Nearly 47 years-ago (April 1961) Gururaja Joshi, the father of Bhimsen Joshi, wrote a longish biographical essay in Kannada for an anthology titled Nadedu Banda Dari, published by Manohara Grantamala in Dharwad. The volume was being published to celebrate the 25 years of the publication house which was, incidentally, run by Bhimsen Joshi's uncle, the playwright G B Joshi or Jadabharata. Manohara Grantamala is among the most respected publishing houses in Karnataka and among the writers they have introduced and supported through their literary careers are Girish Karnad and A K Ramanujan.
Bhimsen Joshi (born 1922 in Ron of Karnataka on the Rathasapthami day) was just about 40-years-old when this essay was written, but had already made a big name for himself in the Hindustani classical music circuit. While we usually read sons writing about their fathers, in this rare tribute, a proud father writes about his accomplished son.
The essay, which is roughly about 7000 words, is a delightful glimpse into the beginnings of Bhimsen's musical journey. The Kannada prose is so magnificent that it even offers a rich poetic experience to the reader. You can sample a small 'jhalak' of it in the section titled 'Conception.' This piece is a testimony to a father's evolution and erudition as much as the son's climb to musical greatness.
Just because it is penned by a father, completely smitten by his son's musical genius, one need not think it is dishonest or hagiographic. In fact, it is critical in parts and honest to the bone. For instance, it does not hesitate to record the pilfering that the young Bhimsen would indulge in. There is also an expression of the father's dilemma about his son taking a second wife (Vatsala), even when the first one (Nanda) is alive with three children. About this, he pleads "helplessness" and says that not always can parents save their children from "calamities" that they bring upon themselves.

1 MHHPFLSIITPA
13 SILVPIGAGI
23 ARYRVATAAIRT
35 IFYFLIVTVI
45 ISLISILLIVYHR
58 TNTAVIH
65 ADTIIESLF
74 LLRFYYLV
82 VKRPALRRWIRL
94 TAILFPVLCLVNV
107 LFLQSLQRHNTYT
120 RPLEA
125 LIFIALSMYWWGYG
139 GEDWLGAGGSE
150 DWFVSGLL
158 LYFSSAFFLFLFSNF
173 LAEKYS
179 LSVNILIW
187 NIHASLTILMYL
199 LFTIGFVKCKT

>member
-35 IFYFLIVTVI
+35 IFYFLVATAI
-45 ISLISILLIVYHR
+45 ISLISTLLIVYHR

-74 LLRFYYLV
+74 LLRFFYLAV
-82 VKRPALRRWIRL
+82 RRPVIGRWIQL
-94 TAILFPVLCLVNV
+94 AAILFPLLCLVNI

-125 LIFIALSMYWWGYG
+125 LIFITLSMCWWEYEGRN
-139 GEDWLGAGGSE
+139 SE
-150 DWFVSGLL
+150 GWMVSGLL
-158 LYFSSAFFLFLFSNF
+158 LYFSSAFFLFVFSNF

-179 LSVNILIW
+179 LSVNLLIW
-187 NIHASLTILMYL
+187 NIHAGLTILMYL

The entire text is interesting because of the slow pace of its discovery. The father takes time to make sense of his son's eccentricities. He tries to advise himself patience when the son often leaves home under ambiguous pretexts. There is the anxiety in Gururaja Joshi about people "mistakenly" holding him responsible for his son's running away from home. He claims Bhimsen's "grit and determination" as his own. He also asserts that it is he who was his son's first benefactor and has been there at every single bend of his musical journey.
Gururaja Joshi is also self-conscious about the biographical piece he is writing and says that people should not mistake his indulgence in his son's success. The last paragraph of the essay is very moving. He says: "If I have truly helped Bhimasena in his musical journey; if I truly believe in his music, I hope god will ensure that Bhimasena is by my side when my end comes and as he expands the aalap of the Bhairavi raag I sever my links with this world." One does not know if this wish came true.
Here are a few translated bits from the essay. I readily admit that my lines do not match the excellence of the original, but they strive to give a fair idea of the father's intent. The editing, sub-heads and arrangement of the paragraphs to give a chronological sense is mine. This is translated with kind permission from the publisher: